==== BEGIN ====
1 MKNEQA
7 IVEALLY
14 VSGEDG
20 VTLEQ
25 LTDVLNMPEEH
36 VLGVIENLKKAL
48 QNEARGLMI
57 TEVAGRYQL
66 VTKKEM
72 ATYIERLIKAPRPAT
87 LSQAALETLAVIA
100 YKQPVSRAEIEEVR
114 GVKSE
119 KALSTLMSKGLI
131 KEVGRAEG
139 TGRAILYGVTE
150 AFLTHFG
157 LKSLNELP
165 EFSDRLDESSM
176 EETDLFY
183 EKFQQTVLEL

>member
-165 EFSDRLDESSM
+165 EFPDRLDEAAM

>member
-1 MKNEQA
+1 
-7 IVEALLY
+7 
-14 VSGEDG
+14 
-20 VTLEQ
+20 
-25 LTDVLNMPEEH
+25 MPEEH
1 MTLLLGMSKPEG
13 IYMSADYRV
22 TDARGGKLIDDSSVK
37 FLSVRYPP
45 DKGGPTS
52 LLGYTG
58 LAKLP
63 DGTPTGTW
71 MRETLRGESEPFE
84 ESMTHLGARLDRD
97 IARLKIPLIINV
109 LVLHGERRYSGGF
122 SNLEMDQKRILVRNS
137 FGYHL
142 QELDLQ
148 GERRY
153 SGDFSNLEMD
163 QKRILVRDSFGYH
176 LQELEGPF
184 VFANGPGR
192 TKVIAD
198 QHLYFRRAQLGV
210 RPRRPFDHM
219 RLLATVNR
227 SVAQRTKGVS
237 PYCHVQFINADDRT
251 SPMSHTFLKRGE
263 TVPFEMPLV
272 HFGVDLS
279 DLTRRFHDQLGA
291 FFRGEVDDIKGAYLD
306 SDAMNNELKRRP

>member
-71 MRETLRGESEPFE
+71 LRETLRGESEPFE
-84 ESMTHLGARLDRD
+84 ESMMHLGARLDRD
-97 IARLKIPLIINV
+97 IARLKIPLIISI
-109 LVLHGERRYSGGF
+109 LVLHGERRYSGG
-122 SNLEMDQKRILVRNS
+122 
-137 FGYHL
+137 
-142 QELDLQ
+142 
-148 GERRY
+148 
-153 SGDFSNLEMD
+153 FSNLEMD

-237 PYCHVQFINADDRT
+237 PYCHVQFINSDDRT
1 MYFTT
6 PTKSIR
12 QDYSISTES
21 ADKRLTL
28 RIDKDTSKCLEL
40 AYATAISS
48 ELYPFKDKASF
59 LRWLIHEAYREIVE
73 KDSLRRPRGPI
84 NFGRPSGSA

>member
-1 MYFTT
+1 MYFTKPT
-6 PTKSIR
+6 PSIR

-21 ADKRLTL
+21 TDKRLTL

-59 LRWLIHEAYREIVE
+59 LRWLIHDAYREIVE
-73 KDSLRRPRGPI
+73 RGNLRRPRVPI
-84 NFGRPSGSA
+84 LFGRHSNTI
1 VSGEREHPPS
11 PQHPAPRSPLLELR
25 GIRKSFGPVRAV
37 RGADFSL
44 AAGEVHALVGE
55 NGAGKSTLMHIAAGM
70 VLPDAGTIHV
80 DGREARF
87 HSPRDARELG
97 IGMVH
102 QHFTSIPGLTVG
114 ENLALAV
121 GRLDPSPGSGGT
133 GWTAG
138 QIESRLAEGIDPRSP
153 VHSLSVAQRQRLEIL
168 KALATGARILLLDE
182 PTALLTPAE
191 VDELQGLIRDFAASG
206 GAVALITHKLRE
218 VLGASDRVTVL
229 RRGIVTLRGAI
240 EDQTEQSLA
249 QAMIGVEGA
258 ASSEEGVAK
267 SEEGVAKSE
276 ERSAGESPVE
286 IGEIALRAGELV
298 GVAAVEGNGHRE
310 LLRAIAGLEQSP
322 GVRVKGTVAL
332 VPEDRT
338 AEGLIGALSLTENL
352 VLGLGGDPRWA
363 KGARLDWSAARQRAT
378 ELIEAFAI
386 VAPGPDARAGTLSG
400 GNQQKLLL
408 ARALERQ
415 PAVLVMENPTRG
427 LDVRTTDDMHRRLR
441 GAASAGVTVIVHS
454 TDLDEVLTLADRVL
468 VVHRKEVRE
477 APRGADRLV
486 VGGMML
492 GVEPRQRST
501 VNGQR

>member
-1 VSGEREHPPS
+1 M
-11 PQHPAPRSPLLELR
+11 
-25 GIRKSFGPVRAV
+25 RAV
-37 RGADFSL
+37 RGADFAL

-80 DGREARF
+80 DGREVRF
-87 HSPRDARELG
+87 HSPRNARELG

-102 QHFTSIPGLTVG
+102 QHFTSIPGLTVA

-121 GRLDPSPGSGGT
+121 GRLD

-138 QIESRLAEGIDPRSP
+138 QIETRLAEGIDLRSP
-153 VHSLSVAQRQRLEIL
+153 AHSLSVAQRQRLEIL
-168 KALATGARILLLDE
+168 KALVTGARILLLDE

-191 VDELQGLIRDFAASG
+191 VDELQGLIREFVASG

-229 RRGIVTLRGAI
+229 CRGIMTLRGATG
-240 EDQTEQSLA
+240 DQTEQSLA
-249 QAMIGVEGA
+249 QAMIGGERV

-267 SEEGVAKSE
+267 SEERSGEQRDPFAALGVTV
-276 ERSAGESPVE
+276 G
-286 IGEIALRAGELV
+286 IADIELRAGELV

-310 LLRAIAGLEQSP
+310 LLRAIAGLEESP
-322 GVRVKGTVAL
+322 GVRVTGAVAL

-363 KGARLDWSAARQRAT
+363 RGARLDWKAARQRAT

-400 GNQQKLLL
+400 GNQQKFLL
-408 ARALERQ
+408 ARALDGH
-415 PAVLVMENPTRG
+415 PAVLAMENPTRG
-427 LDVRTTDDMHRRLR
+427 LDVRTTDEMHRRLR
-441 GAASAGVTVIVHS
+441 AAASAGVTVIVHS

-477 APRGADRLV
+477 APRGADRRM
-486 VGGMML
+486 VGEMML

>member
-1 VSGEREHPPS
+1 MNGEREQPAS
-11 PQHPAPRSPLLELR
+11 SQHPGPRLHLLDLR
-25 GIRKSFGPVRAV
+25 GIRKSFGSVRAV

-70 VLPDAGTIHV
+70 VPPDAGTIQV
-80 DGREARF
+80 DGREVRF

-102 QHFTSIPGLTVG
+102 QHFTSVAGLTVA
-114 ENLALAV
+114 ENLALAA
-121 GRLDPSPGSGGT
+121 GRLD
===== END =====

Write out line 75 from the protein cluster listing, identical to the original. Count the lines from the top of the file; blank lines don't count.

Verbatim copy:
-109 LVLHGERRYSGGF